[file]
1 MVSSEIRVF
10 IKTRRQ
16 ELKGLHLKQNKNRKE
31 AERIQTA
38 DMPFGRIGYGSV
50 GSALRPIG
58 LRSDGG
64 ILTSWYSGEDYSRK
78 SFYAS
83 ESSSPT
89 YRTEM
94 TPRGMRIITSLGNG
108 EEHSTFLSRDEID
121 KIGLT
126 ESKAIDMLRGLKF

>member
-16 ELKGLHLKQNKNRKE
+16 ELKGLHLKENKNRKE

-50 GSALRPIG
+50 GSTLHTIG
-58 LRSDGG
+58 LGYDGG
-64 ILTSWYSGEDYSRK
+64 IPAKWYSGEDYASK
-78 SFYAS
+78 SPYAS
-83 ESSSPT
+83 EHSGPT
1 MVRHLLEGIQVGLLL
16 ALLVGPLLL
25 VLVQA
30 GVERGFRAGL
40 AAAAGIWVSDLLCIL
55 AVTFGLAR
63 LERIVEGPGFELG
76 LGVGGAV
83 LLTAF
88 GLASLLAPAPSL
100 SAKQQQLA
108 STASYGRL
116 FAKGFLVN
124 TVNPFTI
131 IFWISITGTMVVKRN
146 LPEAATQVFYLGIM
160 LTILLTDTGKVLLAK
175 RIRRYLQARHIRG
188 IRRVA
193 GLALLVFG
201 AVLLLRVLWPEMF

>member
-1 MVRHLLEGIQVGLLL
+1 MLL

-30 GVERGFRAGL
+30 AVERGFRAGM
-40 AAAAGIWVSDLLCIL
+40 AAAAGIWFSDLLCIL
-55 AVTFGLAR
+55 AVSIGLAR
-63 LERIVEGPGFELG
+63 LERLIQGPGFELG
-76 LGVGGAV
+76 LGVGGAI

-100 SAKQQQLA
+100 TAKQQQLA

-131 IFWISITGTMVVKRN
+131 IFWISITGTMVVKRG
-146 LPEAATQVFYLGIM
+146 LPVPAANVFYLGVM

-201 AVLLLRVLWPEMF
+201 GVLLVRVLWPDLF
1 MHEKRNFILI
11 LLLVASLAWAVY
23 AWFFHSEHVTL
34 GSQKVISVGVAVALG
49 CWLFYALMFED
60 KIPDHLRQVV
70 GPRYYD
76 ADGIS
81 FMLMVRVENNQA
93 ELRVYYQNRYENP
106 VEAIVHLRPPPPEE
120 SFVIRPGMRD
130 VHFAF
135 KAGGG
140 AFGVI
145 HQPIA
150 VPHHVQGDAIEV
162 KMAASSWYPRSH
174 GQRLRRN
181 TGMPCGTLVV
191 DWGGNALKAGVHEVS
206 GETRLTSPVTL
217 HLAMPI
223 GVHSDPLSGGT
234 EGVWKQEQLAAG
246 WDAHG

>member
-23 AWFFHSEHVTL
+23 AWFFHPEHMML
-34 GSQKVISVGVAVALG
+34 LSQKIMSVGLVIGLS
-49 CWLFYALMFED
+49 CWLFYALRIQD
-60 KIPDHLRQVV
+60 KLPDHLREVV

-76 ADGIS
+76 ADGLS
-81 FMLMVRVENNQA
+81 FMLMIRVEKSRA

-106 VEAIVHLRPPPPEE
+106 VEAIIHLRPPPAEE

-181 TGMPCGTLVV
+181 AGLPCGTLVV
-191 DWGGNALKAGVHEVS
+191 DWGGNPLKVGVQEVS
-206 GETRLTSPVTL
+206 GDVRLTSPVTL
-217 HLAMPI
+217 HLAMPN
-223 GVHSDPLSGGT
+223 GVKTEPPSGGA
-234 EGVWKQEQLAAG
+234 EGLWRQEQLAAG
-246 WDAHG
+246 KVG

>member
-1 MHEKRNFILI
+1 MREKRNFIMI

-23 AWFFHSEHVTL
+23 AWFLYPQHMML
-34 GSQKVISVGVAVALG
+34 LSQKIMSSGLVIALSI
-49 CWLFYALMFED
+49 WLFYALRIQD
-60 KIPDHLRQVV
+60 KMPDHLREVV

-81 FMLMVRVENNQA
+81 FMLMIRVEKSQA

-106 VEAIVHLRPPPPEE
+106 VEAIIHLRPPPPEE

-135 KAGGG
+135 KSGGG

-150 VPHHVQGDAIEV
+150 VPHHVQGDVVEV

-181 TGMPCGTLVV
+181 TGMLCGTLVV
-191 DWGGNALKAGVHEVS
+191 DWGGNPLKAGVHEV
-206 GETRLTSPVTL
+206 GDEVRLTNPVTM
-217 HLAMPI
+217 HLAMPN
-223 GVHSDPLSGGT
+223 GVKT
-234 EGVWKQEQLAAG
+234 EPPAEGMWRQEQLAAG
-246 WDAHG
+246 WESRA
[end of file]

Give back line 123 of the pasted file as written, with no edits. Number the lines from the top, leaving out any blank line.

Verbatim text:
+234 EGLWRQEQLAAG